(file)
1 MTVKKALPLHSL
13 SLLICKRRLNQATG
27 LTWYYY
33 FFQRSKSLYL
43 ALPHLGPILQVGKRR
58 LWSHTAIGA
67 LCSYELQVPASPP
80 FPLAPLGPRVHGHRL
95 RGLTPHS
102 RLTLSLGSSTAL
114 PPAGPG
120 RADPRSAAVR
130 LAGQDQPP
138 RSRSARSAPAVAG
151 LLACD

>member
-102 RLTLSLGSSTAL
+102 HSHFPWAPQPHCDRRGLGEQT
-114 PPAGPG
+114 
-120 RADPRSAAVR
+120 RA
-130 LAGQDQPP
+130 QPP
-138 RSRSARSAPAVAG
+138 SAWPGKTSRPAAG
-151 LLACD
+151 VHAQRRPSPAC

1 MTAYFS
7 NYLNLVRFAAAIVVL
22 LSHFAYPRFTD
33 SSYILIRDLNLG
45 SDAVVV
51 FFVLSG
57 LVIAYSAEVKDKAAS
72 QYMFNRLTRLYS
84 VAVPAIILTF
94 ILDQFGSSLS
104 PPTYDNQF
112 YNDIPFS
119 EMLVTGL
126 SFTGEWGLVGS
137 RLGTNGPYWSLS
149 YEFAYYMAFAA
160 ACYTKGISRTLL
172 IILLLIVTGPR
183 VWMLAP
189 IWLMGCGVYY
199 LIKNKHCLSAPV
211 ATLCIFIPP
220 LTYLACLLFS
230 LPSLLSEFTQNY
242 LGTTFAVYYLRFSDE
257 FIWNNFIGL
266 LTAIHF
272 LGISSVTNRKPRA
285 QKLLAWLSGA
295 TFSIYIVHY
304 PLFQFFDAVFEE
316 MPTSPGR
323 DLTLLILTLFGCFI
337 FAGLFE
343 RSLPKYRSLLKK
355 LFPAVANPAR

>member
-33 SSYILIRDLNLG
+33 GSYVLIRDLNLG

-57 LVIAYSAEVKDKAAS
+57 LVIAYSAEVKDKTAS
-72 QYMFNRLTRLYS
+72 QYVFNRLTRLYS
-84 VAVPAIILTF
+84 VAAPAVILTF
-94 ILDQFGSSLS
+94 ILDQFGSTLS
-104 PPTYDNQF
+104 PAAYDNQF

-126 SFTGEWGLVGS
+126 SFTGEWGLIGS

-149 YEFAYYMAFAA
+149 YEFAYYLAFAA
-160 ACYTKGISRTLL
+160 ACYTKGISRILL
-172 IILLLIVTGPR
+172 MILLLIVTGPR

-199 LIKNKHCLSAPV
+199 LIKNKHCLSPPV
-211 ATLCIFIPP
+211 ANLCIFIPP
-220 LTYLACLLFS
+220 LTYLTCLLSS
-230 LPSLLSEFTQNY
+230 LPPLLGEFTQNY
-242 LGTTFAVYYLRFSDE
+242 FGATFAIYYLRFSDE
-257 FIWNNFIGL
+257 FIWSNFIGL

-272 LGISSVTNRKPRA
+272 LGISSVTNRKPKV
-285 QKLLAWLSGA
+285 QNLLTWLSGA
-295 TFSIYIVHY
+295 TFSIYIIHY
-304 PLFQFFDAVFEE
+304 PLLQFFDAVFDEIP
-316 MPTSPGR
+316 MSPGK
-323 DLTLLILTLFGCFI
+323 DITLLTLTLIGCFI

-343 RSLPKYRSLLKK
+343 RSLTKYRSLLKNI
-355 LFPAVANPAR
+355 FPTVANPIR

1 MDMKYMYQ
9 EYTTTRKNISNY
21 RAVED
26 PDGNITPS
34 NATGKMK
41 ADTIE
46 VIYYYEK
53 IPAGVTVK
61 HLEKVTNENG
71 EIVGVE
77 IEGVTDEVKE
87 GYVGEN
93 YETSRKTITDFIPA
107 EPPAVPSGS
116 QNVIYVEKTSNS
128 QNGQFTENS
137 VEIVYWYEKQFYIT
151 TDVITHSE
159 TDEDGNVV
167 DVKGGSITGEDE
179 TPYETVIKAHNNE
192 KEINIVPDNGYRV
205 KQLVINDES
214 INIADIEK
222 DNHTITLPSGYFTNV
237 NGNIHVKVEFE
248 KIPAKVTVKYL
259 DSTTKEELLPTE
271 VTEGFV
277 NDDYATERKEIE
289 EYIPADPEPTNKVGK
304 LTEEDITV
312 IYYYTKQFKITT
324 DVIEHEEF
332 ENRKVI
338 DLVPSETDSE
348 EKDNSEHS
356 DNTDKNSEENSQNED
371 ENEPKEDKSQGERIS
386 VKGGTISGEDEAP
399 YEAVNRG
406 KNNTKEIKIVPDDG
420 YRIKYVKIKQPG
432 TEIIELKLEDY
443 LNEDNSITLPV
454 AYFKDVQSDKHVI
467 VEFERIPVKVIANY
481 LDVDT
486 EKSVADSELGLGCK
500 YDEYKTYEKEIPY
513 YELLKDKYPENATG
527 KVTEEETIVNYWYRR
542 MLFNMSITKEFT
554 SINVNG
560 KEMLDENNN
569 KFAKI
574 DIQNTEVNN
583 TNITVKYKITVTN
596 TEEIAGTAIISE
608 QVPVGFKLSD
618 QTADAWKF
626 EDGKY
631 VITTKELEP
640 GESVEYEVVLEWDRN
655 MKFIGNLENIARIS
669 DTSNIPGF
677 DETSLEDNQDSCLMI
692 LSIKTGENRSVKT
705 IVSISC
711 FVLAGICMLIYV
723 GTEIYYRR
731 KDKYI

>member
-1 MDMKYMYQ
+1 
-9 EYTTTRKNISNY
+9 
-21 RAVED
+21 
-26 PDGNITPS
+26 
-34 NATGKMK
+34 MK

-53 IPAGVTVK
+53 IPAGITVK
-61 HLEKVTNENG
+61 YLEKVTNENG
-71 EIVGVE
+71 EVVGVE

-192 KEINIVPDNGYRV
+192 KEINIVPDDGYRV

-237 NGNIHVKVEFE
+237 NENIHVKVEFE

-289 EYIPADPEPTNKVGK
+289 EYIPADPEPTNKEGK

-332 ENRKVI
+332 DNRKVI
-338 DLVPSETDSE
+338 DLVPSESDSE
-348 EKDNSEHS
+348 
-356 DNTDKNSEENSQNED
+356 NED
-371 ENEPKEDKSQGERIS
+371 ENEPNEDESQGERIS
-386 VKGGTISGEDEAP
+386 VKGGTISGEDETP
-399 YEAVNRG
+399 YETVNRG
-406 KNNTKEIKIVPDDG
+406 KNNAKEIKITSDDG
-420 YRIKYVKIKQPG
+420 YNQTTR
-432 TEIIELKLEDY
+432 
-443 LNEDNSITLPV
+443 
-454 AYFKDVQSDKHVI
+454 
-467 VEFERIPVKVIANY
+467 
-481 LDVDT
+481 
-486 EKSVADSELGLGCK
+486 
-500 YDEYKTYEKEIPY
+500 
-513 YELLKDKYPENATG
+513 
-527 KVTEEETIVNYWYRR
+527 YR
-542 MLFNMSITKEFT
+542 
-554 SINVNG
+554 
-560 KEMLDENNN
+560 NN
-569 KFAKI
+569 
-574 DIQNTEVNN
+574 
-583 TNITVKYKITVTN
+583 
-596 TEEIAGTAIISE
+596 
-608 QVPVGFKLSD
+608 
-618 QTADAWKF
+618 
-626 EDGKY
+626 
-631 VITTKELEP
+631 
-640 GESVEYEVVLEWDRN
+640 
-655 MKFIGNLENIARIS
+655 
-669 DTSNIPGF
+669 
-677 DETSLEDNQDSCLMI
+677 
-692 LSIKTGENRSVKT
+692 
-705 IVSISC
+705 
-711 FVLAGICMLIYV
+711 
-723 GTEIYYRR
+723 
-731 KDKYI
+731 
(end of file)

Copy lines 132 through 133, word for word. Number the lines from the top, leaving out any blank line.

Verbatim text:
159 TDEDGNVV
167 DVKGGSITGEDE